Traditional recipes

Food of the Day: Almond Flan at Café Puerto Rico in Old San Juan

Food of the Day: Almond Flan at Café Puerto Rico in Old San Juan

Finding the perfect flan in Old San Juan, Puerto Rico

A creamy slice of almond flan at Café Puerto Rico in Old San Juan.

As a serious dessert lover, trying the local specialty pastry or traditional dessert is something I always strive to do when visiting a new country or city. On a recent visit to Old San Juan in Puerto Rico I got lucky, as one of my favorite desserts, flan, is a traditional dessert of Puerto Rico.

Many countries have their own version of this creamy caramel custard — some use more eggs and some add different ingredients like cheese, coconut or coffee, to alter the flavor and texture. My first introduction to flan was by my mother-in-law, who, being from Vietnam, was familiar with the Vietnamese version, a light, custardy flan soaking in black coffee for a great contrast of bitter and sweet. After my first spoonful, I was hooked, and ever since I've been eager to try other versions of this satisfying dessert.

In Old San Juan, flan can be found on the menu in basically any place that serves food. A very common version served in the city is flan de queso, or cheese flan, in which the addition of cream cheese gives the flan a velvety, thick, texture reminiscent of a cheesecake. On my four-day stay in Old San Juan, I tried a flan for dessert every day, at least once — all slightly different, yet all delicious. On the last day of my visit I enjoyed a lunch at Café Puerto Rico, and saw something new on the menu I just had to try: almond flan. And I am happy I did, as it turned out to be the best flan of the trip, creamy and rich with that wonderful taste of almond paste.

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St Germain Bistro and Café in Old San Juan, Puerto Rico is located off the beaten path, this hot spot for lunch, dinner and Sunday Brunch is popular among both locals and tourist.

Punto de Vista Restaurant & Bar

Punto de Vista Restaurant & Bar has earned the reputation of serving the best 'Mofongo' and Mojitos in Old San Juan, Puerto Rico. Now located at a new rooftop locatio.

Princesa Gastrobar

Discover Princesa Gastrobar, great food, the most complete line of Puerto Rican Rums in a unique setting adjacent to walls that are over 100 years old.

La Parrilla Restaurant

Looking for where to eat in the Eastern Region of Puerto Rico? Anchoring the row of Food Kiosks adjacent to world renowned Luquillo Beach, Puerto Rico, La Parrilla Restau.

Greengos Caribbean Cantina

Greengos specializes in Sonoron Style Mexican Cuisine and has the largest selection of Tequilas in all of Puerto Rico.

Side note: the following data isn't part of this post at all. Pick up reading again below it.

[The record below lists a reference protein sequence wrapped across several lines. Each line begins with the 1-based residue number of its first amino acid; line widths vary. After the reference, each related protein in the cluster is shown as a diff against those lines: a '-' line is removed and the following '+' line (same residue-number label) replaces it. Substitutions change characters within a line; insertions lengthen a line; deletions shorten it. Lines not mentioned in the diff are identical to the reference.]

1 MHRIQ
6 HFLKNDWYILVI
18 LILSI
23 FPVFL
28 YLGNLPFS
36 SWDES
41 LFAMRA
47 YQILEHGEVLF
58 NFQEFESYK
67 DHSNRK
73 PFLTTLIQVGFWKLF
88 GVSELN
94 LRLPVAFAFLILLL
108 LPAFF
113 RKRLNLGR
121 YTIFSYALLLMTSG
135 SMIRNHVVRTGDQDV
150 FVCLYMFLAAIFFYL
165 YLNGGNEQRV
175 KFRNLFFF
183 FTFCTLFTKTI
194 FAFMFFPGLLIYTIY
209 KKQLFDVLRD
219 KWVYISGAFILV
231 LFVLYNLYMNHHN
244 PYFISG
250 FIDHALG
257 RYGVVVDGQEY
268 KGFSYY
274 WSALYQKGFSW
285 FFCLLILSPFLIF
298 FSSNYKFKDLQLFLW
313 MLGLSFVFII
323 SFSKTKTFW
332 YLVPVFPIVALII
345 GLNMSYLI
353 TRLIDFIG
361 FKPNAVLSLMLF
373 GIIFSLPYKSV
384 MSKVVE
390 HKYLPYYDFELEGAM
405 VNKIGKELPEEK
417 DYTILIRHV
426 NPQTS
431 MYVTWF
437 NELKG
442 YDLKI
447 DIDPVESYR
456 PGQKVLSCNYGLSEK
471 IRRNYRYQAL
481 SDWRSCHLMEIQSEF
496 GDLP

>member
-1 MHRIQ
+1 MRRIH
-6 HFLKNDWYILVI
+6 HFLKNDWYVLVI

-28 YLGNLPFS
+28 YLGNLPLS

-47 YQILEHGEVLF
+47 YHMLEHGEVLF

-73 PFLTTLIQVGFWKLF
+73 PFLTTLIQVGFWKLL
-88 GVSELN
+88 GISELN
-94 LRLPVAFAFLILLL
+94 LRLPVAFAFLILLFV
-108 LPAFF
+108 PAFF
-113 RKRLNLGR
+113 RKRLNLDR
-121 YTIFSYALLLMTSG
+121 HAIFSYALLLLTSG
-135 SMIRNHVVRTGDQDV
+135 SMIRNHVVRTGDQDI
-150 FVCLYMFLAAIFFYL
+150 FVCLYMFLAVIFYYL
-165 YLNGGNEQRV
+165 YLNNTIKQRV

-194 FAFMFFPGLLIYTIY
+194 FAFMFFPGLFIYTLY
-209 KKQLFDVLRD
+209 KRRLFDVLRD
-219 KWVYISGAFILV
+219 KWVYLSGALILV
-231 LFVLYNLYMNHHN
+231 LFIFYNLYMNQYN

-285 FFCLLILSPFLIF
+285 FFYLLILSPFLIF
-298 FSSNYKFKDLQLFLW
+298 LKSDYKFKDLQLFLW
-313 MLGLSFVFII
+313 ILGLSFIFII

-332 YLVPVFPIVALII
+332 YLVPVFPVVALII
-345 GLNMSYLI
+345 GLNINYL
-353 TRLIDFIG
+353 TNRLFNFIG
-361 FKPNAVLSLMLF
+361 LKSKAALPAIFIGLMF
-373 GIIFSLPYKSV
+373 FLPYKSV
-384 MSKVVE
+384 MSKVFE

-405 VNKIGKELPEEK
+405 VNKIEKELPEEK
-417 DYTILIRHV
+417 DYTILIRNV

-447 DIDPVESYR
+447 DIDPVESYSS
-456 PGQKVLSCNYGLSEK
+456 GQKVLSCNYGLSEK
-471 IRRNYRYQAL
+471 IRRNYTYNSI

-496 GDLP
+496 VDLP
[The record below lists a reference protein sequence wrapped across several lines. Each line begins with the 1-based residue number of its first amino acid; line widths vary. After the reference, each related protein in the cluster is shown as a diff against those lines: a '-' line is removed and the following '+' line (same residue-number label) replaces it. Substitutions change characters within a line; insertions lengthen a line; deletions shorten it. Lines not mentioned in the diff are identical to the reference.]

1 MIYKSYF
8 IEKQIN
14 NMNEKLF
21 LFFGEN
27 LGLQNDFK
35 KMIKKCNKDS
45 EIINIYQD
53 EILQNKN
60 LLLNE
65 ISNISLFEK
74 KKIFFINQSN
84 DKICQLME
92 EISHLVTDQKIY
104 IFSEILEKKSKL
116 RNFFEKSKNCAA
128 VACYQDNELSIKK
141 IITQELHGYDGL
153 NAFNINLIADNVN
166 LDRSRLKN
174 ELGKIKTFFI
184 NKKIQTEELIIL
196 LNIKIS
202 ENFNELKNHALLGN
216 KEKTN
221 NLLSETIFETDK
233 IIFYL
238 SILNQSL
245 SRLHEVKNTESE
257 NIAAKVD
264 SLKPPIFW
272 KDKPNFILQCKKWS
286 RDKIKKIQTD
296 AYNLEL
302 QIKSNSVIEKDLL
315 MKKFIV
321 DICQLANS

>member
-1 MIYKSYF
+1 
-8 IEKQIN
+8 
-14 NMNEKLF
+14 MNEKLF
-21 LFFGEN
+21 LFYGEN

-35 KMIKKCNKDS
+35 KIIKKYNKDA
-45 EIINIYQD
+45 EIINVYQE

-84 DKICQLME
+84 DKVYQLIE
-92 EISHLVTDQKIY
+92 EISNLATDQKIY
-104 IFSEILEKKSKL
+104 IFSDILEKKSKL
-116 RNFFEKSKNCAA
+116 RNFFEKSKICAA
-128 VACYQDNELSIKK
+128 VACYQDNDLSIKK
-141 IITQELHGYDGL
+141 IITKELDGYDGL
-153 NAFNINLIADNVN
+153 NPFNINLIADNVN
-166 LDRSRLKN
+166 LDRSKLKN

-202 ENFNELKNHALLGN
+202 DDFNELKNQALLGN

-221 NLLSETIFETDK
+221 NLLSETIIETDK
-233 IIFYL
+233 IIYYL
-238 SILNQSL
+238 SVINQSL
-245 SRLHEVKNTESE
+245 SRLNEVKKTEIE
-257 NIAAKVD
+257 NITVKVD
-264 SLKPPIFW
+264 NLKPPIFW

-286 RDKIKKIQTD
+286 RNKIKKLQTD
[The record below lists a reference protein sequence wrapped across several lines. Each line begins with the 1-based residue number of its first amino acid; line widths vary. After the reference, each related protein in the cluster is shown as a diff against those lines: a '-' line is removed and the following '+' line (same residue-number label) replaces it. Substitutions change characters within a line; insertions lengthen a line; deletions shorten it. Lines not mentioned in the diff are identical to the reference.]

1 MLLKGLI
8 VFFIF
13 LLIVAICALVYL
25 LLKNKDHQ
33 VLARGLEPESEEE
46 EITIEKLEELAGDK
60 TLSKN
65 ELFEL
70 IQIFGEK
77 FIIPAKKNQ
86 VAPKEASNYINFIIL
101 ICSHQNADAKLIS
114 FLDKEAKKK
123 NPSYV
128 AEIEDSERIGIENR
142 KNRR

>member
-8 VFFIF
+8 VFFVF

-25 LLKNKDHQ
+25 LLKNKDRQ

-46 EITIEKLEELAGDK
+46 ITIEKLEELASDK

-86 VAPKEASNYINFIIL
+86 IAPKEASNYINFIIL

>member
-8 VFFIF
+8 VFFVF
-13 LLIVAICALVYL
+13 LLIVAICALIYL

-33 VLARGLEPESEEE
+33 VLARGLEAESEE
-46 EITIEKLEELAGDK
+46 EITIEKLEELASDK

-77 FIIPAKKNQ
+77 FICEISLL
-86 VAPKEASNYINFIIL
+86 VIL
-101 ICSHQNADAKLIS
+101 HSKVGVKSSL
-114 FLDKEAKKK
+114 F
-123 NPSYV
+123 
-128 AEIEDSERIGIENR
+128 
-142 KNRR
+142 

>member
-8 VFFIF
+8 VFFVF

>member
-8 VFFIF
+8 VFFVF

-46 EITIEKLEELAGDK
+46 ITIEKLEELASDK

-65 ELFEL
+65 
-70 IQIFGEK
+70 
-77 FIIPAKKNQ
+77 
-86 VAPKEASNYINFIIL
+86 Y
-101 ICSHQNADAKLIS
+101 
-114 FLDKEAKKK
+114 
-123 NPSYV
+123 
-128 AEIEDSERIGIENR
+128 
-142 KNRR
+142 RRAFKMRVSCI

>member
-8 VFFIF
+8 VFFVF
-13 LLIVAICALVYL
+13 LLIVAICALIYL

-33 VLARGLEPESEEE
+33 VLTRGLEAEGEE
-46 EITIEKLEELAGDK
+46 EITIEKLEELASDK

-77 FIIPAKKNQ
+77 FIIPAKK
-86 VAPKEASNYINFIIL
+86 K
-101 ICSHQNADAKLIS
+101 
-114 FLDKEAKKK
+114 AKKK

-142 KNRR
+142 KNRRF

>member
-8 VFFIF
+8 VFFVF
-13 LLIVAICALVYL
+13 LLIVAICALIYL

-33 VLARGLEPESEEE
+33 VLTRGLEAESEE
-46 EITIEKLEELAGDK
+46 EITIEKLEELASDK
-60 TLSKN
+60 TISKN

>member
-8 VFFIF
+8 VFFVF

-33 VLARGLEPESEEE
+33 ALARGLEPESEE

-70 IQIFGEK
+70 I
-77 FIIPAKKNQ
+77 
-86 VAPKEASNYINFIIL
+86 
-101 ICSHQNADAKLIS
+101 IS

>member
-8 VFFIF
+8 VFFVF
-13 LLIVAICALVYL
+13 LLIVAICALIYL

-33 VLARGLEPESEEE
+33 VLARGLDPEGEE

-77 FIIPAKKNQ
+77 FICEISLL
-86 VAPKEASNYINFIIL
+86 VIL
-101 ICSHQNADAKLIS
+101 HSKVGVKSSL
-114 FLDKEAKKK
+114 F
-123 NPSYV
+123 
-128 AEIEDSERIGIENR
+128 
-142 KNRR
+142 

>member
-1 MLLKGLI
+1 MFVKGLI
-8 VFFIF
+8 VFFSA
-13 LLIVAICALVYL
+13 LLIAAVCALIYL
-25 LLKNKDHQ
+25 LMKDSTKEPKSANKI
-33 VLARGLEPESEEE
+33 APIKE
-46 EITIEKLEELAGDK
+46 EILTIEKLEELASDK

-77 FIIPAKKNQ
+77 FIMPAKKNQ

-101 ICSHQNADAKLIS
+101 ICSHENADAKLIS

Famous gathering spot in Old San Juan, great breakfast and brunch selections and of course excellent Puerto Rican coffee.

La Madre

La Madre is your best choice for Mexican food in historic Old San Juan. Open late on weekends and one of the best brunches in San Juan Saturdays and Sundays.

AL FREDO Old San Juan

Al Fredo in Old San Juan serves the best tasting Empanadas in town! Delicious Steak, Shrimp or Crabmeat fillings will leave you wanting more.

Ajo Del Pais

A little bit of Guavate, Puerto Rico in Old San Juan! Guavate is known for the "Pork Route" a stretch of road that features some of the best roasted pig restaurants in th.

Cinema Bar 1950

A unique concept in Puerto Rico, Cinema Bar 1950 offers excellent Puerto Rican Cuisine, a Cinema Theater and Special Events with a lot of surprises designed to make your .

Tamboo Tavern & Seaside Grill

The Tamboo Seaside Grill in Rincón, Puerto Rico serves appetizing Caribbean and American cuisine based on local market fresh ingredients. Our menu frequently changes to.

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Cuatro Sombras

Located at Recinto Sur Street in Old San Juan, Cuatro Sombras (‘four shadows’ in English) serves coffee which is harvested in the southern Puerto Rican town of Yauco, before then being processed through their on-site micro-roaster. In addition to visiting the bricks-and-mortar store in the historic San Juan district, it’s also possible to buy their coffee and coffee mugs on their online store.

Where to Eat and Drink in San Juan, Puerto Rico

San Juan has enough fried food, meaty offerings, and boozy rum concoctions to bust any diet. Would you expect anything less from the birthplace of mofongo , cuchifritos , and piña coladas ? Thankfully, such gluttony is tempered by an abundance of tropical fruit, legumes, and fresh fish, which pop up on many a plate. Another godsend of Puerto Rico’s Caribbean geography? Coffee. Most of the beans are harvested in the mountainous interior, which benefits from cool trade winds, highland rainforests, and rich soil. Drink it black or con leche throughout the day and you just might be able to power through this culinary cheat sheet to the colonial city.